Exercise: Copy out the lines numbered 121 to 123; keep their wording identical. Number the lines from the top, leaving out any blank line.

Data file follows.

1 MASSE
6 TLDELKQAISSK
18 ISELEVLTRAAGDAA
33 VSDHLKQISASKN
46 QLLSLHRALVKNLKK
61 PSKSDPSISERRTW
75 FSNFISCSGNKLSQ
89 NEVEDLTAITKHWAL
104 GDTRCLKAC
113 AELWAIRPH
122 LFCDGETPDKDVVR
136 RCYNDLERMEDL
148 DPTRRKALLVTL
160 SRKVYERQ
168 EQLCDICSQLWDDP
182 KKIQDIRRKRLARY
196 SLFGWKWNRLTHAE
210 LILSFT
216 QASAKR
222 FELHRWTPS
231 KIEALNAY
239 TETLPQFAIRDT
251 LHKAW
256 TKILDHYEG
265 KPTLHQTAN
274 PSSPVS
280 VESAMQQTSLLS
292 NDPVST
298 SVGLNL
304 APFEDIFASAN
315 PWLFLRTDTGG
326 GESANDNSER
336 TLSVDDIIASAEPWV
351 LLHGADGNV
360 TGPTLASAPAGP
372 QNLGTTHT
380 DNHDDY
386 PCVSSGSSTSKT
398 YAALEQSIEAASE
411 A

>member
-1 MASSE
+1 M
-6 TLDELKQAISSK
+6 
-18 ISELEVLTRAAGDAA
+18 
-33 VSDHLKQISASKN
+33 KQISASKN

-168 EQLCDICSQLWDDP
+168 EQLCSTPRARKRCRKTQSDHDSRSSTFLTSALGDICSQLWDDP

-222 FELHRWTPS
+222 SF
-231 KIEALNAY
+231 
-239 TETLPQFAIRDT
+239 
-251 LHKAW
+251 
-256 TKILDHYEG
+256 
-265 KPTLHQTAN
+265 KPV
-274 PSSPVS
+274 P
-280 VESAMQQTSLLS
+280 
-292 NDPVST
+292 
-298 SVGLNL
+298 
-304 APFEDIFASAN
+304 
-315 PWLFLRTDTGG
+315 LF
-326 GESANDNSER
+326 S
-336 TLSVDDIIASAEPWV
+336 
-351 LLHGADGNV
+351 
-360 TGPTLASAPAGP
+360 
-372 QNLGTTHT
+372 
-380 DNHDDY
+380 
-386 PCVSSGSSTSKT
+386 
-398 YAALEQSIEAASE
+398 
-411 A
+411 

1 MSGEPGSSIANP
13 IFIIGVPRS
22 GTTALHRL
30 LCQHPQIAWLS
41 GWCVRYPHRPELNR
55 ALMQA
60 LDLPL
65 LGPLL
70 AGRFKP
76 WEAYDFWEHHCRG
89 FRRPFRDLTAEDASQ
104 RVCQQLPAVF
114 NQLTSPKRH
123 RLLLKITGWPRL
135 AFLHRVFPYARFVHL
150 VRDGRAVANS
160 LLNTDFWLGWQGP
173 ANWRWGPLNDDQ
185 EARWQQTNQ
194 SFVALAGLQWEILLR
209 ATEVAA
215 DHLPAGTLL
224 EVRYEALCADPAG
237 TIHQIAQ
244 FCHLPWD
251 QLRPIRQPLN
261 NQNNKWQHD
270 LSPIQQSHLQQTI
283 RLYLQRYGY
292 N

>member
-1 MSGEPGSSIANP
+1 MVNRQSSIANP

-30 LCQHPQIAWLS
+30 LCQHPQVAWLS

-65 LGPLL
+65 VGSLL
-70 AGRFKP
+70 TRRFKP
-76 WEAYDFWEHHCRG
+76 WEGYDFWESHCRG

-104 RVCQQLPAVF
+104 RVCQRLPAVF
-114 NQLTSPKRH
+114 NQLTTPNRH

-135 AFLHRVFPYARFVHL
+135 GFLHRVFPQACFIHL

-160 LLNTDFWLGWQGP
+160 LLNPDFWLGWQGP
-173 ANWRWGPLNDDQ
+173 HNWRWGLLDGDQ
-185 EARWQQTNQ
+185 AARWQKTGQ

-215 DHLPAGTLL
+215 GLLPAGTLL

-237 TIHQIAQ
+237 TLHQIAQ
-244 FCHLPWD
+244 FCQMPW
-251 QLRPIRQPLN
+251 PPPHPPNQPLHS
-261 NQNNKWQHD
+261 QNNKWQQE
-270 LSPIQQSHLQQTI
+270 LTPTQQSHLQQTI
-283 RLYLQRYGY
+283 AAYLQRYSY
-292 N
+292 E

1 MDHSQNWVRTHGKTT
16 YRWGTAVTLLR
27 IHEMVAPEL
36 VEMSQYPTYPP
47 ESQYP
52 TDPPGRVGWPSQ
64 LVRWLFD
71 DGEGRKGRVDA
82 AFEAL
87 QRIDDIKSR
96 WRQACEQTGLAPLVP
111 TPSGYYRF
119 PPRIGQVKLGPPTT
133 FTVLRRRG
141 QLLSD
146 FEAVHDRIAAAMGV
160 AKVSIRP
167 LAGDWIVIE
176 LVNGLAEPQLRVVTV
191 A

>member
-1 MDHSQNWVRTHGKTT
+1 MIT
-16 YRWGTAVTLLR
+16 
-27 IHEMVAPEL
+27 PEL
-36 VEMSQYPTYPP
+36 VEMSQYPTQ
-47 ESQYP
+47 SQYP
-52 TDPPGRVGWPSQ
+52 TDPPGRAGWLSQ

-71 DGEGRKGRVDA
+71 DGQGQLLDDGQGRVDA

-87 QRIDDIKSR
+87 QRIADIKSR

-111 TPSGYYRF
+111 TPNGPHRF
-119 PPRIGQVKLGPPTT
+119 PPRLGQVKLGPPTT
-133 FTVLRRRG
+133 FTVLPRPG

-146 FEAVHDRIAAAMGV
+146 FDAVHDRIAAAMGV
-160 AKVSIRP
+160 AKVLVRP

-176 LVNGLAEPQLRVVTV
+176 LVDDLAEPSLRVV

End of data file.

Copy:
270 LSPIQQSHLQQTI
283 RLYLQRYGY
292 N